Materials and methods
Eight-week-old female BALB/c mice were supplied by Nihon SLC Co., Ltd. (Hamamatsu, Japan) and maintained in our facilities with unlimited water and standard laboratory chow under 12-hr light/dark cycles. All animals received human care according to the criteria outlined in the ‘Guide for the Care and Use of Laboratory Animals’ prepared by the National Academy of Sciences.29
Cell line, media, cytokines and antibodies
BNL, a murine hepatocellular carcinoma cell line with a genetic background of H-2d,30 was kindly provided by Dr Shigeki Kuriyama of Nara Medical University (Nara, Japan). RPMI-1640 medium, which was used for BNL cell culture, was purchased from Nissui Pharmaceutical Co., Ltd (Tokyo, Japan). Recombinant murine IL-12 was kindly provided by the Genetic Institute (Cambridge, MA). Recombinant murine granulocyte-macrophage colony-stimulating factor (rmGM-CSF) was kindly provided by Kirin Brewery Co., Ltd (Tokyo, Japan). Recombinant murine (rm) IL-4 was purchased from Becton-Dickinson (Bedford, MA). Fetal calf serum (FCS) and γ-globulin were products of Daiichi Fine Chemicals (Tokyo, Japan) and Cappel (Aurora, OH), respectively. A hamster monoclonal antibody (mAb) against murine FasL (MFL1) was kindly provided by Dr Hideo Yagita, Juntendo University (Tokyo, Japan). Phycoerythrin (PE)-conjugated mAbs against murine CD4, CD8, CD11b, CD11c, H-2Kd and I-Ad/I-Ed were purchased from Pharmingen BD Biosciences (San Diego, CA). Polyethylene glycol (PEG, molecular weight 1450) and concanamycin A were purchased from Sigma Chemical Co. (St. Louis, MO).
Preparation of DCs
Bone marrow-derived DCs were prepared from mice as described by Inaba et al.31 with slight modifications.32 Briefly, bone marrow cells were flushed out from the femurs and tibias of mice and depleted of red blood cells by treatment with 0·83% NH4Cl/0·01 m Tris-HCl (pH 7·5). Bone marrow cells were depleted of granulocytes and macrophages by short-term incubation of the cells on a dish coated with human γ-globulin.32 Floating cells were collected; suspended in the complete medium (RPMI-1640 supplemented with 5% FCS, 100 U/ml penicillin, 100 µg/ml streptomycin, 50 µmol/l 2-mercaptoethanol and 2 mmol/l glutamine) containing 10 ng/ml rmGM-CSF and 10 ng/ml recombinant murine IL-4; plated at 5 × 105 cells/well on 24-well culture plates; and cultured for 5 days. Non-adherent cells and loosely attached cells were collected by gentle pipetting. After overnight incubation in 100-mm-diameter Petri dishes, non-adherent cells were collected as the DC-rich fraction. The DC population showed dendritic features on phase-contrast microscopy; expressed MHC class I and II molecules, CD11c, CD80, CD86 and CD54; and elicited allostimulatory ability. A total of 1–2 × 106 DCs could be obtained from one mouse.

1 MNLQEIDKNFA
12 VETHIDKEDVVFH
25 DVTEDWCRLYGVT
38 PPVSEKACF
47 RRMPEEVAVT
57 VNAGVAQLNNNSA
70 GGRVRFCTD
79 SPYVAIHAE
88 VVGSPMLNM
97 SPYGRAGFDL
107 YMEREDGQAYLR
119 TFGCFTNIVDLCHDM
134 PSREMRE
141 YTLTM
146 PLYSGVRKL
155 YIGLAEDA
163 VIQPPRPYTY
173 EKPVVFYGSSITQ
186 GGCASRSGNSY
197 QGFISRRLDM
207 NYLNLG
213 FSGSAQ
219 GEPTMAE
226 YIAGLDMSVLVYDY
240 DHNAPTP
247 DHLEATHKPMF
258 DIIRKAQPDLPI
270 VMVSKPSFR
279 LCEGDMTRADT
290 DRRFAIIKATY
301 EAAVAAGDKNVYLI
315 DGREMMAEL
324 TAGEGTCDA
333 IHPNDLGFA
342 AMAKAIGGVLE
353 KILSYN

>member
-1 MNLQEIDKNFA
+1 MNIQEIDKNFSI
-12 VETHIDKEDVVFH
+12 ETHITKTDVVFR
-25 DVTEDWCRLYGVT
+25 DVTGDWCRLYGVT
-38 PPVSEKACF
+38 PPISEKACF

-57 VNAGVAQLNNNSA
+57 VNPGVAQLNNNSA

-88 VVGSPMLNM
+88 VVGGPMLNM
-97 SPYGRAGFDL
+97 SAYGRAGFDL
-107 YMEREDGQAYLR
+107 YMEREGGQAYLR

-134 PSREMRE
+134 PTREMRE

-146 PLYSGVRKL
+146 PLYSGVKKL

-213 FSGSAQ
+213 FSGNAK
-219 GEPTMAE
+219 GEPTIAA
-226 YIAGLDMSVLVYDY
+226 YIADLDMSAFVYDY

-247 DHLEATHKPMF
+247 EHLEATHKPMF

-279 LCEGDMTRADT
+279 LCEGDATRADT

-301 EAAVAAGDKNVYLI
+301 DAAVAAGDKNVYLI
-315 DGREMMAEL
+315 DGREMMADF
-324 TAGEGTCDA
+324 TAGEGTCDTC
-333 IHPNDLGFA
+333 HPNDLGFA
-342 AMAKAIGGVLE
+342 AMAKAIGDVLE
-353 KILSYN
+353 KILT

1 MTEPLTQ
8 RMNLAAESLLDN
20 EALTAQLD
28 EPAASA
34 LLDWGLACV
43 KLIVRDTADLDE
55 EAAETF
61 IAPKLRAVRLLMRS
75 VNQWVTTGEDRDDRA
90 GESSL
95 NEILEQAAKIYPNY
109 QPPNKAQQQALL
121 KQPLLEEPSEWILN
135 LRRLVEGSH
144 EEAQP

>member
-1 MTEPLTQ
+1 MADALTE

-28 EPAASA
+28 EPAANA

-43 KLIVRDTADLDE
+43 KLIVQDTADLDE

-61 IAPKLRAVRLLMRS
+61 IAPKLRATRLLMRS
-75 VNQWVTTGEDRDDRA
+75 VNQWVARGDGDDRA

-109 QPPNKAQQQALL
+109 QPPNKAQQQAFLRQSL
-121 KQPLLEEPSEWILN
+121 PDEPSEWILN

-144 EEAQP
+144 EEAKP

Preparation of DCs fused with BNL cells
DCs were fused with BNL cells by treating a mixture of tumour cells and DCs with 50% PEG as described previously.33–36 BNL cells were irradiated prior to PEG treatment to avoid the growth of BNL cells not fused to DCs. Briefly, the DCs and BNL cells were mixed at a ratio of 3 : 1 and centrifuged. A volume of 0·5 ml of 50% PEG solution warmed to 37° was gently added to the pellet and left for 1 min at room temperature. The PEG was removed by addition of an excessive volume of RPMI-1640 and subsequent centrifugation. The PEG-treated mixture of DCs and BNL cells was suspended in the complete medium containing 10 ng/ml rmGM-CSF and 10 ng/ml rmIL-4, and cultured overnight at 37° in a flask. Non-adherent and loosely attached cells were then collected by gentle pipetting and used as DCs fused with BNL cells (DC/BNLs). Approximately 35% of PEG-treated cells were viable DC/BNLs.34–36
Treatment of mice
Female BALB/c mice were inoculated subcutaneously in the back with BNL cells (106/mouse) on day 0. DC/BNLs were then suspended in phosphate-buffered saline (PBS) and injected subcutaneously into the backs of mice on days 3 and 10 (DC/BNLs generated by PEG treatment from 106 DCs and 3 × 105 BNL cells per mouse). A solution of IL-12 (200 ng/mouse) was injected intraperitoneally on days 5, 7, 9, 12, 14 and 16. Tumour growth was observed thereafter, with the size of tumours being measured once a week. Control mice were untreated or treated with either subcutaneous injections of DC/BNL alone or intraperitoneal injections of IL-12 alone. In some experiments, mice treated with DC/BNL + IL-12 also received intraperitoneal injections of an antimurine CD4 or CD8 mAb (0·5 mg/mouse, obtained from ascitic effusion accumulated by inoculation of American Type Culture Collection hybridoma GK1·5 or 56·6.73) on days 4, 8, 12, 16 and 20. Depletion of CD4+ and CD8+ was achieved by treatment with these antibodies.35 Some mice were also treated with an antiasialo GM1 antibody (0·5 mg/mouse; Wako Pure Chemical Industries, Osaka, Japan) in the same way as with mAbs against CD4 or CD8.
Assay of cytotoxic activity of splenocytes against BNL cells